A small kitchen, with a big heart.

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Fire: Heat is crucial to cooking any kind of food, whether if it is meat, fish, or vegetables. For health & safety reasons I could not have an open fire, but I could build the structure to allow the installation of a hot plate, or even a ‘campingaz’, if no electricity was around. Underneath there is a space for storing a pot and plates.

Water: Water is essential for drinking, cooking, and cleaning. There is a hole for a large bowl to be used as a sink. On the shelf below, there is space to store a jug and cups.

Air: In terms of cooking, air is synonym of fermentation, a natural cooking method in itself. On the bottom shelf, there is a slightly darker space where one can ferment food, such as bread.

Earth: Everything comes and returns to the earth. On the counter, there is a small hole for an aromatic plant pot, and underneath it, a small bin for compost, so the food leftovers can be composted and eventually generate new crops. 105


COOKING IS EMPOWERMENT

Cooking is not just a routine in our everyday lives, it is an activity that defines us as humans. We mainly cook because we need food to survive, but also because we take pleasure in savouring the meal we prepared. This skill allows us to provide to ourselves, and equally importantly to those around us. Cooking for someone is more than a social or family activity, it is also a demonstration of affection towards those around us. As a refugee, one is deprived of family members, a home, a country, and for the most part of time, of one’s own food. The majority of refugee centres do not possess the facilities to allow its inhabitants to cook for themselves, thus forcing them to constantly eat a food they have not prepared and do not feel necessarily connected with. Having the possibility to cook is an important factor for refugees, as they can both express their own cultural background and find themselves through their food, but most importantly, provide for their loved ones.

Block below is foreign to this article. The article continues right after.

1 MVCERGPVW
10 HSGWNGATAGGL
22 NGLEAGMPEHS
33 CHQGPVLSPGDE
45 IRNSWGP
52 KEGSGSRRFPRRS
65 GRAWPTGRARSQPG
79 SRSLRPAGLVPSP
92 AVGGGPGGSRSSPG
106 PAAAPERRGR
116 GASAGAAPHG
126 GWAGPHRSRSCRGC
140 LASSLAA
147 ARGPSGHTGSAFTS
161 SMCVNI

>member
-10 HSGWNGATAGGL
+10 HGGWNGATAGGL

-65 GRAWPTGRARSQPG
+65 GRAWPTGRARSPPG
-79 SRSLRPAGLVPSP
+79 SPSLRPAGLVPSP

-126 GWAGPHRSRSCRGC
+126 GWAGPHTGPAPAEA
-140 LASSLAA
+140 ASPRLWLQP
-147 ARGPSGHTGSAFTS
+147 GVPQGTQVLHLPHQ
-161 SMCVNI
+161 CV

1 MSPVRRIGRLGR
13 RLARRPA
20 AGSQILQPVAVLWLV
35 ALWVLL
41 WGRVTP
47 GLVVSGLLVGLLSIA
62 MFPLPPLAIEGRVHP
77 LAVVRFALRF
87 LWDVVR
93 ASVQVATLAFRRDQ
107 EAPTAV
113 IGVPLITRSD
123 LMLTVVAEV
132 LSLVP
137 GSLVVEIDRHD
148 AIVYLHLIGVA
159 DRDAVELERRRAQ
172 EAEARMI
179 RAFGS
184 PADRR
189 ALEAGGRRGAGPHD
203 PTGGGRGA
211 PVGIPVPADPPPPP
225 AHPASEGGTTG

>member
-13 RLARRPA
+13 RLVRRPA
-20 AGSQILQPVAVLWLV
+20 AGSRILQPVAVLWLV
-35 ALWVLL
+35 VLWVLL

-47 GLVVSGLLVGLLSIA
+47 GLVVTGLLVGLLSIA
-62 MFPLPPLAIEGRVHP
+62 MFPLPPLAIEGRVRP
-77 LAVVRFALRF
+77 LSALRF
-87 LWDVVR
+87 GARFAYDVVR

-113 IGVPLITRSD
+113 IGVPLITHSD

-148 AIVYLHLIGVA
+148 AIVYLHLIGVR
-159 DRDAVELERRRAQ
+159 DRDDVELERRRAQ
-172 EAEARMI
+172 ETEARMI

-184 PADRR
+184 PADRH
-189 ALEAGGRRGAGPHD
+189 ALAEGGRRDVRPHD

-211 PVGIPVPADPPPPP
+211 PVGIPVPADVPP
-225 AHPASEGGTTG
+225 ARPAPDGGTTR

Imagine a small kitchen that is big enough to provide for a family and finally bring a bit of normality in a life full of tribulations. The small kitchen becomes the heart of this small home that once was just a small, empty room.

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DIGITAL DISCRIMINATION BECOMES DIGITAL FABRICATION

Technology is a fundamental part of our contemporary lives. It changed our behaviours, communication methods, and empowered us to a great extent. Yet, it is only available to those who can afford it, in both economic and infrastructural terms. As more and more digital craft spaces become available for communal use, how can these empower socially excluded communities, such as refugees? Can we turn digital discrimination into digital fabrication?

Imagine a place where such communities have access to digital fabrication facilities, and can make their own things as they need it, rather than living in an almost empty room that resembles a prison? As time passes by, they start mastering the craft, and produce their own designs, thus reflecting who they are and where they came from. Eventually, they can even produce to sell or exchange. Imagine a new refugee camp that needs to be set up, and rather than importing all the necessary equipment, everything is made in place, with locally sourced materials, at a lower cost for the agency and the environment.

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FOOD IS THE LANGUAGE THAT EVERYONE SPEAKS

The practice of cooking is common to everyone, however there are different methodologies and ingredients, which are often associated with different cultures. In our age of globalisation, we have learnt, and even grown attached to various foods, yet there is nothing quite like our own cuisine that we grew up with. It makes us feel at home, and most significantly, it tells a story of who we are, and where we came from. Food is a living heritage we get from our families and our culture, which consequently represent us as an individual entity to others. Cooking is a ritual that brings separate ingredients together into a union of flavours. In all its diversity, cooking is a common language for everyone, one that breaks barriers like no other, and therefore directly empowers the individual, the group or community, or even a whole culture.

Imagine a kitchen that is based on the four most fundamental elements humans need to cook: fire, water, air, earth. What happens if that kitchen is placed in a space where people don’t speak the same language, or share the same culture? Food can become a common link that brings people together, and allows them to share, learn, and gain new meaningful connections.

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FINAL THOUGHTS